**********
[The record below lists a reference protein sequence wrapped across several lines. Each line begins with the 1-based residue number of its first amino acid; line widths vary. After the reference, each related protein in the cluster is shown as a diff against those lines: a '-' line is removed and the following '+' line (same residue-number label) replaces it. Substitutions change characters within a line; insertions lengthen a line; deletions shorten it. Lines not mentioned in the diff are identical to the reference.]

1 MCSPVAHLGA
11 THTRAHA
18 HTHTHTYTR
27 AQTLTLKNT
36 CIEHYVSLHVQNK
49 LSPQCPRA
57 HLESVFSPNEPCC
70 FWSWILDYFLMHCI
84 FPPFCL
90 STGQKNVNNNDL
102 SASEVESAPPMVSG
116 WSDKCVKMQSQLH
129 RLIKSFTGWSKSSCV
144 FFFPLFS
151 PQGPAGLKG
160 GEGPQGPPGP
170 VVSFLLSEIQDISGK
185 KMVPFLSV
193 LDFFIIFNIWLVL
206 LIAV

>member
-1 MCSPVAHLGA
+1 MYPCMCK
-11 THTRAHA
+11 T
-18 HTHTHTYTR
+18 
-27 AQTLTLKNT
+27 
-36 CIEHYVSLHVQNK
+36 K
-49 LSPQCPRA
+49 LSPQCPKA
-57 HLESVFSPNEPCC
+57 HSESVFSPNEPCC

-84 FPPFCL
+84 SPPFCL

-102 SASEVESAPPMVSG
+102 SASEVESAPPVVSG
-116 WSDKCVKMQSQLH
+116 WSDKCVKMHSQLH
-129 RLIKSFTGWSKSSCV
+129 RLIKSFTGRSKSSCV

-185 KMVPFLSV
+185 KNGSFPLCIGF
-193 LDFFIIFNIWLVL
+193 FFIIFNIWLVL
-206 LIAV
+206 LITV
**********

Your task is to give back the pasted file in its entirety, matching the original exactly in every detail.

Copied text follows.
[The record below lists a reference protein sequence wrapped across several lines. Each line begins with the 1-based residue number of its first amino acid; line widths vary. After the reference, each related protein in the cluster is shown as a diff against those lines: a '-' line is removed and the following '+' line (same residue-number label) replaces it. Substitutions change characters within a line; insertions lengthen a line; deletions shorten it. Lines not mentioned in the diff are identical to the reference.]

1 MCSPVAHLGA
11 THTRAHA
18 HTHTHTYTR
27 AQTLTLKNT
36 CIEHYVSLHVQNK
49 LSPQCPRA
57 HLESVFSPNEPCC
70 FWSWILDYFLMHCI
84 FPPFCL
90 STGQKNVNNNDL
102 SASEVESAPPMVSG
116 WSDKCVKMQSQLH
129 RLIKSFTGWSKSSCV
144 FFFPLFS
151 PQGPAGLKG
160 GEGPQGPPGP
170 VVSFLLSEIQDISGK
185 KMVPFLSV
193 LDFFIIFNIWLVL
206 LIAV

>member
-1 MCSPVAHLGA
+1 MYPCMCK
-11 THTRAHA
+11 T
-18 HTHTHTYTR
+18 
-27 AQTLTLKNT
+27 
-36 CIEHYVSLHVQNK
+36 K
-49 LSPQCPRA
+49 LSPQCPKA
-57 HLESVFSPNEPCC
+57 HSESVFSPNEPCC

-84 FPPFCL
+84 SPPFCL

-102 SASEVESAPPMVSG
+102 SASEVESAPPVVSG
-116 WSDKCVKMQSQLH
+116 WSDKCVKMHSQLH
-129 RLIKSFTGWSKSSCV
+129 RLIKSFTGRSKSSCV

-185 KMVPFLSV
+185 KNGSFPLCIGF
-193 LDFFIIFNIWLVL
+193 FFIIFNIWLVL
-206 LIAV
+206 LITV